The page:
The Texas grandfathering law has played a pivotal yet often hidden role in shaping San Antonio's growth. To determine the law's impact, the San Antonio Express-News pored over files for each vested project, conducted scores of interviews and analyzed several government databases.
To calculate how often developers file last-minute plans in an attempt to avoid looming ordinances, the Express-News turned to a city database of 8,200 plat applications filed between 1990 and April 2005, and broke down the number of plans by month to look for spikes in filings.
The database also helped show how much money the city lost in fees from developers who filed plats before an Oct. 20, 1997, drainage ordinance hit the books. The drainage fees are based on land use, acreage and number of residential lots. That information is noted for each plat in the database.
However, the plat database doesn't break down land use for sites devoted to apartments and businesses, and the drainage ordinances impose different fees for those types of projects. In those cases, the Express-News went with the apartment-complex fee â which is lower than the commercial fee â to provide a conservative estimate.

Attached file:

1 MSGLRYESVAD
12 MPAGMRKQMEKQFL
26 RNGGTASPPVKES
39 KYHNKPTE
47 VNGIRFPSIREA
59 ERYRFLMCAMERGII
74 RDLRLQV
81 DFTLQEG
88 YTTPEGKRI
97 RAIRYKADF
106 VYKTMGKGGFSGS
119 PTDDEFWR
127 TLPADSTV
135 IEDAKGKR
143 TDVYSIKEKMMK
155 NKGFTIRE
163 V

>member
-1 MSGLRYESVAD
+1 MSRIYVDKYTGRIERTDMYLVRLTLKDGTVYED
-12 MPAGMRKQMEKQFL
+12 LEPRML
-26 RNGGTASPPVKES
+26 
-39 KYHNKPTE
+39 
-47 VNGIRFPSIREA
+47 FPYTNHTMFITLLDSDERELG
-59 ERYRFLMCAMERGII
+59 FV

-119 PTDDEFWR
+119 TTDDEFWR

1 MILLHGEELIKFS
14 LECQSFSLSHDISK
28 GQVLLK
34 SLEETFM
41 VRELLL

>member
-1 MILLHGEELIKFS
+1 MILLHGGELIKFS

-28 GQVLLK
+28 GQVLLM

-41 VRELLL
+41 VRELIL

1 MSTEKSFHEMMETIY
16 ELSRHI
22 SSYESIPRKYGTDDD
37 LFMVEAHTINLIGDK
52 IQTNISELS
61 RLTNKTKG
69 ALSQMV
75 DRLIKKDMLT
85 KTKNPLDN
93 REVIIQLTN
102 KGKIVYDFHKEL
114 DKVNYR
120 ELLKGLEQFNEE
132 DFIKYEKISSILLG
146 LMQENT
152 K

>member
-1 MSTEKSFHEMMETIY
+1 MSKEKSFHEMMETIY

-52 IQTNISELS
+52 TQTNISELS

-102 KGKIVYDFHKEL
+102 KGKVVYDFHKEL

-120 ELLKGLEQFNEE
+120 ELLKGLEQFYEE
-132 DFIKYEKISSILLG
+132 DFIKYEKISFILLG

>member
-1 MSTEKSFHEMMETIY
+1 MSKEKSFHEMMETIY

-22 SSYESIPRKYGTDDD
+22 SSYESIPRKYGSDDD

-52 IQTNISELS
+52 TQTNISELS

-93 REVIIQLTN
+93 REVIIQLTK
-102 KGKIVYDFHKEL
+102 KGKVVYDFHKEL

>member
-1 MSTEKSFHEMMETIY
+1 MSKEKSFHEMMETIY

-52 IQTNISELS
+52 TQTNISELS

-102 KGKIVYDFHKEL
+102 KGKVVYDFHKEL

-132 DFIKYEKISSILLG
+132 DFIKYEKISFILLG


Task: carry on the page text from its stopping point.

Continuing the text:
The Express-News also examined Texas databases that track political campaign contributions and lobbyist activity. While the real estate industry as a whole has given generously to the Texas Legislature, the newspaper considered only interests that have supported vested-rights legislation.
The newspaper confirmed that support by reviewing witness lists for legislative hearings, or in some cases, learned of the support through interviews with lawmakers...
See Express-News for full article
Losing Ground: How we did this report